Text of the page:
Violence Against Women Terms & Definitions

  • CONFIDENTIAL– Entrusted with private or restricted information.
  • CONSENT– Consent is a clear, affirmative, unambiguous and freely given agreement to engage in a specific sexual activity. Consent is demonstrated verbally or through actions that clearly indicate a willingness to engage in the specific sexual activity. Consent for a specific activity does not imply consent for any other activity. Use of alcohol, drugs, or other intoxicants does not diminish one’s responsibility to obtain consent.

    Consent must be knowing and voluntary. To give consent, a person must be awake, of legal age and have the capacity to reasonably understand the nature of their actions. Consent cannot be given by an individual who is mentally or physically incapacitated through the effect of drugs, alcohol or other intoxicants or for any other reason. Consent cannot be given when it is coerced, forced, or obtained by use of fear, duress (unlawful pressure exerted upon a person to coerce that person to perform an act that they ordinarily would not perform), threats (spoken or written words tending to intimidate or menace others) or violence (abuse of force).

    Consent is not implied by the existence of a prior or current relationship or participation in prior sexual activity. Consent to engage in sexual activity may be withdrawn at any time an is automatically withdrawn by a person who is no longer capable of giving consent. South Suburban College deems that sexual activity ceases immediately when consent is withdrawn.

  • DOMESTIC VIOLENCE– According to the Department of Justice, the term “domestic violence” includes felony or misdemeanor crimes of violence committed by a current or former spouse or intimate partner of the victim, by a person with whom the victim shares a child in common, by a person who is cohabitating with or has cohabitated with the victim as a spouse or intimate partner, by a person similarly situated to a spouse of the victim under the domestic or family violence laws of the jurisdiction receiving grant monies, or by any other person against an adult or youth victim who is protected from that person’s acts under the domestic or family violence laws of the jurisdiction.
  • DATING VIOLENCE– The Department of Justice defines “dating violence” as violence committed by a person who is or has been in a social relationship of a romantic or intimate nature with the victim and where the existence of such a relationship shall be determined based on a consideration of the following factors: the length of the relationship; the type of relationship; and the frequency of interaction between the persons involved in the relationship.
  • INCAPACITATION– The inability to provide consent or stop what is happening because the person has significant impairments to perform a specified act or function (i.e. say “no” to engaging in a sexual act). Behaviors that may indicate incapacitation include but are not limited to: slurring words, inability to walk or stand, disorganized thinking, inability to answer simple questions correctly (i.e. current location, day of week), nausea and/or vomiting, passed out, asleep. It would also provide the opportunity to explain how incapacitation is evaluated – i.e. did the initiator of sexual activity know or should they have known about the incapacitation.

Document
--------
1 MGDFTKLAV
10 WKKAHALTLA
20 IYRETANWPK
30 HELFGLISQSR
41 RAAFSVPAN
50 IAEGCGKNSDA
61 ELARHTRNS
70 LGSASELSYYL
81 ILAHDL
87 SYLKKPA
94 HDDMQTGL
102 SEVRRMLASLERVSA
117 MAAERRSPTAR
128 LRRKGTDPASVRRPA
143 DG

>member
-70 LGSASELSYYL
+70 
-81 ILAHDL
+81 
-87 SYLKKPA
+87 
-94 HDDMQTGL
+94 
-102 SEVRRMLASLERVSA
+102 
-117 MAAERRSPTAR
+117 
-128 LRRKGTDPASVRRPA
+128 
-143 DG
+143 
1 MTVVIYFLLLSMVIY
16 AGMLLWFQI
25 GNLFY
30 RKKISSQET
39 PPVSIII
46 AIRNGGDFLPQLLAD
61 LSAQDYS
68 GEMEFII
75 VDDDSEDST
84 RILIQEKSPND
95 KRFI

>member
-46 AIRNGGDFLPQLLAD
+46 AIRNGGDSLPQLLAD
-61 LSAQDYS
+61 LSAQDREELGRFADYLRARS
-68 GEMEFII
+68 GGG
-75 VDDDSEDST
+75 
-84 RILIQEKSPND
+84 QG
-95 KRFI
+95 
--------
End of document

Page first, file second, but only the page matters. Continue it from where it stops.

• RAPE– Rape is a type of sexual assault usually involving sexual intercourse or other forms of sexual penetration initiated against one or more individuals without the consent of those individuals. The act may be carried out by physical force, coercion, abuse of authority or against a person who is incapable of valid consent, such as one who is unconscious, incapacitated or below the legal age of consent.
  • RETALIATION– Any act of reprisal, including negative or otherwise unwarranted treatment related to the reporting of, or participation in a complaint of sexual assault, dating violence domestic violence or stalking.
  • SEXUAL ASSAULT– Any form of non-consensual sexual activity. Sexual assault includes all unwanted sexual acts that range from fondling to attempted rape or rape. Rape is defined as penetration, no matter how slight, of the vagina or anus with any body part or object, or oral penetration by a sex organ of another person, without the consent of the victim. Sexual assault also includes sex with minors, sex between a minor and a person who is 18 years or older and holds a position of authority over the complainant, and sex with a person who is unable to understand the nature of the act or is unable to give consent. SSC believes – unconditionally – that sexual assault is unacceptable under any circumstance.
  • SEXUAL HARASSMENT AND DISCRIMINATION– Read the South Suburban College’s Board of Trustees’ Sexual Harassment & Discrimination Policy 410.01.
  • STALKING– Stalking is engaging in a course of conduct directed at a specific person that would cause a reasonable person to fear for their safety of others or to suffer substantial emotional distress. Stalking may be comprised of legal and illegal behaviors that occur over time and harassing in nature because of their content, frequency, and unwelcome nature.

    Stalking behaviors may include but are not limited to acts in which the stalker directly, indirectly or through third parties, by any action, method, device or means, follows, monitors, observes, surveils, threatens, or communicates to or about a person, or interferes with a person’s property.